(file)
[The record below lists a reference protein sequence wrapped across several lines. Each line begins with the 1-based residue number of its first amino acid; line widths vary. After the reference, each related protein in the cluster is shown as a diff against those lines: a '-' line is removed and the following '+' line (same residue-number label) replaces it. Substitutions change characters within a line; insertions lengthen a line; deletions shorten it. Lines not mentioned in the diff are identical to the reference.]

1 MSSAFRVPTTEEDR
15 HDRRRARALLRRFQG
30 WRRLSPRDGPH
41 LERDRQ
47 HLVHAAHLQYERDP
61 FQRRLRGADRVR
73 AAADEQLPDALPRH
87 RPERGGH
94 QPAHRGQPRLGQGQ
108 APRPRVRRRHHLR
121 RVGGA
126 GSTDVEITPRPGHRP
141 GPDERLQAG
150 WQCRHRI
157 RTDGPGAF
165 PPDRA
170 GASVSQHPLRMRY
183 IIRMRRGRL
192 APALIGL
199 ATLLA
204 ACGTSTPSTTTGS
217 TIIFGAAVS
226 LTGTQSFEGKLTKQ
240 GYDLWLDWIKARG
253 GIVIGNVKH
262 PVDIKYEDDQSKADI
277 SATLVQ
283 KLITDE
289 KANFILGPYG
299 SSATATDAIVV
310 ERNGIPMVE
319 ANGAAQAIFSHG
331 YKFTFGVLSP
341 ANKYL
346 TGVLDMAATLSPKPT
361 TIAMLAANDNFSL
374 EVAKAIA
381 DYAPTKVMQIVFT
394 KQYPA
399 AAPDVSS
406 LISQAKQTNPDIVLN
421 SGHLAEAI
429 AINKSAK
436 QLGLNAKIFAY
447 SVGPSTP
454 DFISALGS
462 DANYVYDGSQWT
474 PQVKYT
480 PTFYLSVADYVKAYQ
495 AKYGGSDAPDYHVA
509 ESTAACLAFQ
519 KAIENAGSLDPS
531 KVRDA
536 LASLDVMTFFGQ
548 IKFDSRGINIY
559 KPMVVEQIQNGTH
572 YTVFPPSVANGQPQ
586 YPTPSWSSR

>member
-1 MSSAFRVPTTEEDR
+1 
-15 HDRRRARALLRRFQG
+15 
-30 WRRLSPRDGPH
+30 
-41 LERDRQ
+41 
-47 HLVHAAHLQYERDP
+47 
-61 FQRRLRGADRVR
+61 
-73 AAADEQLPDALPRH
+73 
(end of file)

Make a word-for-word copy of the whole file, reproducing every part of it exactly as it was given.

[The record below lists a reference protein sequence wrapped across several lines. Each line begins with the 1-based residue number of its first amino acid; line widths vary. After the reference, each related protein in the cluster is shown as a diff against those lines: a '-' line is removed and the following '+' line (same residue-number label) replaces it. Substitutions change characters within a line; insertions lengthen a line; deletions shorten it. Lines not mentioned in the diff are identical to the reference.]

1 MSSAFRVPTTEEDR
15 HDRRRARALLRRFQG
30 WRRLSPRDGPH
41 LERDRQ
47 HLVHAAHLQYERDP
61 FQRRLRGADRVR
73 AAADEQLPDALPRH
87 RPERGGH
94 QPAHRGQPRLGQGQ
108 APRPRVRRRHHLR
121 RVGGA
126 GSTDVEITPRPGHRP
141 GPDERLQAG
150 WQCRHRI
157 RTDGPGAF
165 PPDRA
170 GASVSQHPLRMRY
183 IIRMRRGRL
192 APALIGL
199 ATLLA
204 ACGTSTPSTTTGS
217 TIIFGAAVS
226 LTGTQSFEGKLTKQ
240 GYDLWLDWIKARG
253 GIVIGNVKH
262 PVDIKYEDDQSKADI
277 SATLVQ
283 KLITDE
289 KANFILGPYG
299 SSATATDAIVV
310 ERNGIPMVE
319 ANGAAQAIFSHG
331 YKFTFGVLSP
341 ANKYL
346 TGVLDMAATLSPKPT
361 TIAMLAANDNFSL
374 EVAKAIA
381 DYAPTKVMQIVFT
394 KQYPA
399 AAPDVSS
406 LISQAKQTNPDIVLN
421 SGHLAEAI
429 AINKSAK
436 QLGLNAKIFAY
447 SVGPSTP
454 DFISALGS
462 DANYVYDGSQWT
474 PQVKYT
480 PTFYLSVADYVKAYQ
495 AKYGGSDAPDYHVA
509 ESTAACLAFQ
519 KAIENAGSLDPS
531 KVRDA
536 LASLDVMTFFGQ
548 IKFDSRGINIY
559 KPMVVEQIQNGTH
572 YTVFPPSVANGQPQ
586 YPTPSWSSR

>member
-1 MSSAFRVPTTEEDR
+1 
-15 HDRRRARALLRRFQG
+15 
-30 WRRLSPRDGPH
+30 
-41 LERDRQ
+41 
-47 HLVHAAHLQYERDP
+47 
-61 FQRRLRGADRVR
+61 
-73 AAADEQLPDALPRH
+73 